He was president of the American Association in
1898. He wrote largely on anthropology, zoology,
etc.

Putnam, (GEORGE PALMER,) an American publisher,
born at Brunswick, Maine, February 21, 1814. He be-
came a bookseller and publisher of New York, and
founded "Putnam's Magazine." He published a "Chro-
nology," (1833,) called in the editions later than 1850 " The
World's Progress, a Dictionary of Dates," "The Tourist
in Europe," (1838,) "American Facts," (1845,) and other
works. Died at New York, December 20, 1872.

His son, GEORGE HAVEN, born in 1844, succeeded
to the head of the publishing business, and was very
active and efficient in the passage of the copyright
law of 1891. He wrote "Authors and their Public
in Ancient Times," " Books and their Makers in the
Middle Ages," etc.

Putnam, (HERBERT,) librarian, was born at New
York city in 1861. He was librarian in Minneapolis
1884-91, in the Boston Public Library 1895-99, and
was appointed librarian of the Library of Congress
at Washington in March, 1899.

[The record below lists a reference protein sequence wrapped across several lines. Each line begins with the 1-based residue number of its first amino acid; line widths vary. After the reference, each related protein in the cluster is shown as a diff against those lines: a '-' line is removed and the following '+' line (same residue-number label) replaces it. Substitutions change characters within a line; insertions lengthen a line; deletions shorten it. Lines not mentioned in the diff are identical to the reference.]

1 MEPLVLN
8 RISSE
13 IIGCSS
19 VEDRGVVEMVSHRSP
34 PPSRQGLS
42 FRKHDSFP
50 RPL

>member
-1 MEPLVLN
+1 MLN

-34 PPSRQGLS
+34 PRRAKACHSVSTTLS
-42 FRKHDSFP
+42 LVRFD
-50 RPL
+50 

Pttt'nam, (ISRAEL,) a celebrated American general
of the Revolution, born at Salem, Massachusetts, in
1718. He distinguished himself in the French war by
his reckless courage and adventurous spirit, and, being
captured by the Indians in the neighbourhood of Ticon-
deroga in 1758, was only saved from being burned alive
by the interposition of a French officer. On the breaking
out of the Revolutionary war, he embraced with ardour
the cause of the patriots, and was conspicuous for his
skill and bravery at the battle of Bunker Hill. He
was made a major-general in 1775. In May, 1777, he
was appointed commander of the army of the Highlands
in New York. He superintended the construction of
the fortifications at West Point Died in 1790. Among